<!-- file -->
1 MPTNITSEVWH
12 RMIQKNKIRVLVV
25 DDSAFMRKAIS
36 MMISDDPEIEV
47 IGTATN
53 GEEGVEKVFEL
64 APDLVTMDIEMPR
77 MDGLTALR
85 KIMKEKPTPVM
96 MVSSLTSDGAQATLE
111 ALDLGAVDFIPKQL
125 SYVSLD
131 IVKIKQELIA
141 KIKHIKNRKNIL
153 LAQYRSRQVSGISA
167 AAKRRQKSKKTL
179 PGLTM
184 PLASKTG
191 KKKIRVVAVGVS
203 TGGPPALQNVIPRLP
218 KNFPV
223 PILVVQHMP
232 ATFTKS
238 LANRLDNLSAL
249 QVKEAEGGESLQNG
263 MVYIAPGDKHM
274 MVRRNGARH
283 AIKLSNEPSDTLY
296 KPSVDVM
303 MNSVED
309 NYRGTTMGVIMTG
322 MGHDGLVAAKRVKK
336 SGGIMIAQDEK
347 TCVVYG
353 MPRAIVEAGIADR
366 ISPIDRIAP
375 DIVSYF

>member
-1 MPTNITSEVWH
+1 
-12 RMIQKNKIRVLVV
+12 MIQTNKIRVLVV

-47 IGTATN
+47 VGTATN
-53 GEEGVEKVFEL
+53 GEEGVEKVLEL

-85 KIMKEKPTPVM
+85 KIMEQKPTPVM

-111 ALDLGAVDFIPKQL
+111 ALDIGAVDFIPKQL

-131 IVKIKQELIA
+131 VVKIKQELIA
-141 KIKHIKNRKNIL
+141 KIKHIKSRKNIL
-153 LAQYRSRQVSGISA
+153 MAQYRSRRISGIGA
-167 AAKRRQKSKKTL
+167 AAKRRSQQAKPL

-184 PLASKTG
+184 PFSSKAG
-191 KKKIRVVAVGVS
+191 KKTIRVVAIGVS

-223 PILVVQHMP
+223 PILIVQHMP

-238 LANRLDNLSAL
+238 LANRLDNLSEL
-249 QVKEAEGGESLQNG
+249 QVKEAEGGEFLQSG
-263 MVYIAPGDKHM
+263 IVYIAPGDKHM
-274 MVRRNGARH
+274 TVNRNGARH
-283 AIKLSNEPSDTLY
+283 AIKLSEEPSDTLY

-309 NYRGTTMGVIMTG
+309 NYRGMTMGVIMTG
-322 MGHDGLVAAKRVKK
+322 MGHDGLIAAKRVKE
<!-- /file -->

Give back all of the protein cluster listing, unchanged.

1 MPTNITSEVWH
12 RMIQKNKIRVLVV
25 DDSAFMRKAIS
36 MMISDDPEIEV
47 IGTATN
53 GEEGVEKVFEL
64 APDLVTMDIEMPR
77 MDGLTALR
85 KIMKEKPTPVM
96 MVSSLTSDGAQATLE
111 ALDLGAVDFIPKQL
125 SYVSLD
131 IVKIKQELIA
141 KIKHIKNRKNIL
153 LAQYRSRQVSGISA
167 AAKRRQKSKKTL
179 PGLTM
184 PLASKTG
191 KKKIRVVAVGVS
203 TGGPPALQNVIPRLP
218 KNFPV
223 PILVVQHMP
232 ATFTKS
238 LANRLDNLSAL
249 QVKEAEGGESLQNG
263 MVYIAPGDKHM
274 MVRRNGARH
283 AIKLSNEPSDTLY
296 KPSVDVM
303 MNSVED
309 NYRGTTMGVIMTG
322 MGHDGLVAAKRVKK
336 SGGIMIAQDEK
347 TCVVYG
353 MPRAIVEAGIADR
366 ISPIDRIAP
375 DIVSYF

>member
-1 MPTNITSEVWH
+1 
-12 RMIQKNKIRVLVV
+12 MIQTNKIRVLVV

-47 IGTATN
+47 VGTATN
-53 GEEGVEKVFEL
+53 GEEGVEKVLEL

-85 KIMKEKPTPVM
+85 KIMEQKPTPVM

-111 ALDLGAVDFIPKQL
+111 ALDIGAVDFIPKQL

-131 IVKIKQELIA
+131 VVKIKQELIA
-141 KIKHIKNRKNIL
+141 KIKHIKSRKNIL
-153 LAQYRSRQVSGISA
+153 MAQYRSRRISGIGA
-167 AAKRRQKSKKTL
+167 AAKRRSQQAKPL

-184 PLASKTG
+184 PFSSKAG
-191 KKKIRVVAVGVS
+191 KKTIRVVAIGVS

-223 PILVVQHMP
+223 PILIVQHMP

-238 LANRLDNLSAL
+238 LANRLDNLSEL
-249 QVKEAEGGESLQNG
+249 QVKEAEGGEFLQSG
-263 MVYIAPGDKHM
+263 IVYIAPGDKHM
-274 MVRRNGARH
+274 TVNRNGARH
-283 AIKLSNEPSDTLY
+283 AIKLSEEPSDTLY

-309 NYRGTTMGVIMTG
+309 NYRGMTMGVIMTG
-322 MGHDGLVAAKRVKK
+322 MGHDGLIAAKRVKE